Using the right content also makes it possible to collect the contact details of potential leads, assuming, of course, you’ve considered data protection and the required consent of interested parties. Prospective customers can be offered the opportunity to download a case study, white paper, or success story by first registering with their contact details and agreeing to receive more information or newsletters. One should, however, always ensure customer needs remain the focus of subsequent mailings. To do this, it may be helpful to enroll professional help when creating text or graphics, for example from editors, graphical designers, or copywriters.

Adding structure with the PESO model

It’s important that your content is not only available on your website, in company newsletters, or through your own social media channels. A good way to manage content sharing and ensure it’s made accessible to potential customers is to use the PESO model, which stands for Paid, Earned, Shared, and Owned:

  • Paid: Paid advertising, but also advertorials in magazines or on online portals. Since advertising is becoming less and less accepted, native advertising – i.e. digital versions of advertorials – is becoming more and more important.
  • Earned: Journalists write about us, editorial offices use our press releases or articles, or influencers pick up on topics – without us even paying for it. This will, however, entail a great deal of effort and preparation.
  • Shared: Content (paid, earned, or owned) is shared and discussed in social media and spreads virally. Messaging and information are distributed free of charge and reach people we have had no previous contact with.
  • Owned: This refers to content we create ourselves and publish through our own communication channels.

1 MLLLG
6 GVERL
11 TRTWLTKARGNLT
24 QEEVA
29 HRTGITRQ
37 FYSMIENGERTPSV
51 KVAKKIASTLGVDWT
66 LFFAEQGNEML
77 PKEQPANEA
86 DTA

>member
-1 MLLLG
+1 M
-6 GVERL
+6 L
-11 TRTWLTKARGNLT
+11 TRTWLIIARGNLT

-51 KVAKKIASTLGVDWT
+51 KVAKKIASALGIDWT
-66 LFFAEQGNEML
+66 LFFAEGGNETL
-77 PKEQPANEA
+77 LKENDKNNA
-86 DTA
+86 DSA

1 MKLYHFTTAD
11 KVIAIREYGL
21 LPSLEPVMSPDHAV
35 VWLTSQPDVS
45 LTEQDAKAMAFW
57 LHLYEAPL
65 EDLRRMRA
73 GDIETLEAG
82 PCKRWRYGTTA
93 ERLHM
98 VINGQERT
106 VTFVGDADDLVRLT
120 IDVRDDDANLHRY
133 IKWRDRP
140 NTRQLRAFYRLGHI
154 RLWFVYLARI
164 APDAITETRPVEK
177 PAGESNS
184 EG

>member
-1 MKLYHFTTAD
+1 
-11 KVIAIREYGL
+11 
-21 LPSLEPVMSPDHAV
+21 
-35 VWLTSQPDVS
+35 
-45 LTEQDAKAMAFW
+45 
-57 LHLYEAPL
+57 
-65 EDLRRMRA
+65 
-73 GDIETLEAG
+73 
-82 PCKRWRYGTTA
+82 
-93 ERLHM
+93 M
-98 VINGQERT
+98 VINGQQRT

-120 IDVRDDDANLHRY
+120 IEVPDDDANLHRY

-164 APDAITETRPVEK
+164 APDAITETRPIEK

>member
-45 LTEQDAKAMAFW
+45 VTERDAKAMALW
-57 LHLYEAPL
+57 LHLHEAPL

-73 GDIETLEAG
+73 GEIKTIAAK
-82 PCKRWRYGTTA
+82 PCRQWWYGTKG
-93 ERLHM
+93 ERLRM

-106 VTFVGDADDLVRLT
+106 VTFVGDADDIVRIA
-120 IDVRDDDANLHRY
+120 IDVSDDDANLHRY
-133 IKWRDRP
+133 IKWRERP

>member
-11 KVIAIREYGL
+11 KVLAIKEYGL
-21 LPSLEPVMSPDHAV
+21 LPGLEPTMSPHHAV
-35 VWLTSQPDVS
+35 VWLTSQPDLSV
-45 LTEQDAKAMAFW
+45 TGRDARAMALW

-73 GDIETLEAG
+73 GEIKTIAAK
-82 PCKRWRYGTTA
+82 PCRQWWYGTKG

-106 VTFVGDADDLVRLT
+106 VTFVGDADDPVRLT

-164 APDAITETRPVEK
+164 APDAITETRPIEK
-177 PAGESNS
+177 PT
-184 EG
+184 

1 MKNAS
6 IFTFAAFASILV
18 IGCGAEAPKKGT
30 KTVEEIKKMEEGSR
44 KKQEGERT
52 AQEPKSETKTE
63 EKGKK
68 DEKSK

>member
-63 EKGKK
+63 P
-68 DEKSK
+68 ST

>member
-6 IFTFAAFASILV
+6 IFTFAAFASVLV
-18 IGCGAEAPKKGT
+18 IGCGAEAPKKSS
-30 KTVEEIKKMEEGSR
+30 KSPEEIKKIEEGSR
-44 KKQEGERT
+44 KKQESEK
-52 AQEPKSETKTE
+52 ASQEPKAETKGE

The PESO concept adds structure to the digital communications used by consultants. Under certain circumstances, it may also pinpoint neglected areas that will need working on.

Social selling – Cold-Calling 2.0

Reaching out to customers with the tools of digital communication and online marketing is an excellent way to get in touch with people for the first time, pique their interest, and come into contact with potential customers you were previously unaware of. When it comes to consulting services, however, this is not enough to secure actual business. Ultimately, it will always be necessary to get in touch personally and offer some convincing selling arguments.

This personal approach should not, however, be confused with the kind of social selling that is so revered in social networks like LinkedIn or Xing, which is ultimately no more than cold calling translated into the setting of the internet. This is where field sales is transposed to a virtual space, or at least every now and again. Networking happens in online groups and cold calling takes the form of personal messages sent to prospective customers. This does, however, offer advantages versus the real world of analog business: It’s easier to research interesting contacts, and getting in touch with people of interest is easier. Also, ultimately a deleted message is much less likely to cause frustration than the disappointment of countless rejected phone calls.

The interplay between inbound and outbound communication

The inbound model of digital communication, which involves disseminating virtual stimuli and teasers to attract prospective sales leads, is certainly more refined and contemporary, but it requires a great deal of patience as well as a certain lead time to produce marketing collateral and optimize online offers.

Under certain circumstances, this lead time can cause financial bottlenecks, so preparations should be made and driven forward in parallel to ongoing activities.

This contrasts to the outbound model of social selling, which will probably result more quickly in face-to-face meetings. There is, however, a risk that there’s a gap in supply and demand, wasting unnecessary time and energy. Moreover, this active and forceful approach to selling does not always match the mentality of consultants.

As is often the case, the most effective option is to make good use of a whole host of individual measures. When selling consulting services, these are a mixture of proven offline methods, such as speeches at public events and personal networking, in combination with new digital methods.


Holger Hagenlocher (author)
project manager
Steinbeis Consulting Center Business Coaching (Stuttgart)